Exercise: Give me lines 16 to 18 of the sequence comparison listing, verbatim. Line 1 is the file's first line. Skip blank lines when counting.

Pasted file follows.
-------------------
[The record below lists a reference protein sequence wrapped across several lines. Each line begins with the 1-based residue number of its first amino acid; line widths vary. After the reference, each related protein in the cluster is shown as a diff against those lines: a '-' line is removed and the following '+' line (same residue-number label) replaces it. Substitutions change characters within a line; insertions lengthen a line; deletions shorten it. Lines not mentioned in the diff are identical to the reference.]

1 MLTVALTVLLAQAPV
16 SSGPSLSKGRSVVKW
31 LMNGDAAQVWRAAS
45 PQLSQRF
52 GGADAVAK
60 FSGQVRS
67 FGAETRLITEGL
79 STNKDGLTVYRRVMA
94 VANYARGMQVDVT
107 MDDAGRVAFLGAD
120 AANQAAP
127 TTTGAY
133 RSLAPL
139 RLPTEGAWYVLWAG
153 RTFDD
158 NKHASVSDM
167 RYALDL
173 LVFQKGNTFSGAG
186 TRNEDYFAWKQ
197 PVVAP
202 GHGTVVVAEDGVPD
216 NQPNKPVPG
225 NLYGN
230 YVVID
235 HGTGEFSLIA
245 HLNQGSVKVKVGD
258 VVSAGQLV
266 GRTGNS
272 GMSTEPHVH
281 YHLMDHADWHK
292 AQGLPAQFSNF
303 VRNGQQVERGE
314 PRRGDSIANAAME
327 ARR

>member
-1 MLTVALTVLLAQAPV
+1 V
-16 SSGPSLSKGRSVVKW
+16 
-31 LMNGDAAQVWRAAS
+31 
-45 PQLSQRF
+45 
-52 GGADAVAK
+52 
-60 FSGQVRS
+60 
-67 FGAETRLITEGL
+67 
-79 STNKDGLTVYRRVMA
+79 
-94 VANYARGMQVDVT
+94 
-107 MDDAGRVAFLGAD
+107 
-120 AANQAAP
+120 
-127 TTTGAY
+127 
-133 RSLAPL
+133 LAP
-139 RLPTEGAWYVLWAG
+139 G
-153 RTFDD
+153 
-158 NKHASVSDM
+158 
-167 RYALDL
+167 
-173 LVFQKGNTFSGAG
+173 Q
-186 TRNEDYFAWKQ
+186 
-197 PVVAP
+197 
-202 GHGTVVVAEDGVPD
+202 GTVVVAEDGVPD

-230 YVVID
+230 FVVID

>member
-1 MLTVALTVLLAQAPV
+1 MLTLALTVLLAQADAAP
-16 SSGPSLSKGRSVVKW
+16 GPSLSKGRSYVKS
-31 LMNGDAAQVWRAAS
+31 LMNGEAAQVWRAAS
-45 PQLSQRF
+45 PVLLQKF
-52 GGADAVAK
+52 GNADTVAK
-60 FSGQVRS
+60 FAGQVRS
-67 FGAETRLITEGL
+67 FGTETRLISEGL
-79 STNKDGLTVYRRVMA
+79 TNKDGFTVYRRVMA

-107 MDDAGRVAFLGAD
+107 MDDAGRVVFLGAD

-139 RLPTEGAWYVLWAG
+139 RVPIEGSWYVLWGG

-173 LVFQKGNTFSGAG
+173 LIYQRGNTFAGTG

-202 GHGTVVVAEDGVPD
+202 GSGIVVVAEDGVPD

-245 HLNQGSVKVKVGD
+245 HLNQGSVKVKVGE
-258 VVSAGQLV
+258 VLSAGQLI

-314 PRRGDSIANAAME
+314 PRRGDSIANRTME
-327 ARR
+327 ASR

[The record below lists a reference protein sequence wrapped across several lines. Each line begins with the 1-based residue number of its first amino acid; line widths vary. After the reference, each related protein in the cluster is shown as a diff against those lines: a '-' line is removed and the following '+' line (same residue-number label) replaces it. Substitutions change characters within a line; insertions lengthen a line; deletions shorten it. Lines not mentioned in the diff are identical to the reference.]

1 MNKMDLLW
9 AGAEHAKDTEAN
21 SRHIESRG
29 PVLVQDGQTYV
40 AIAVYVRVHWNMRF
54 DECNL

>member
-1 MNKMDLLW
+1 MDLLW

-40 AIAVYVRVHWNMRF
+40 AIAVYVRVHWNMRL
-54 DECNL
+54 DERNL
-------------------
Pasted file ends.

153 RTFDD
158 NKHASVSDM
167 RYALDL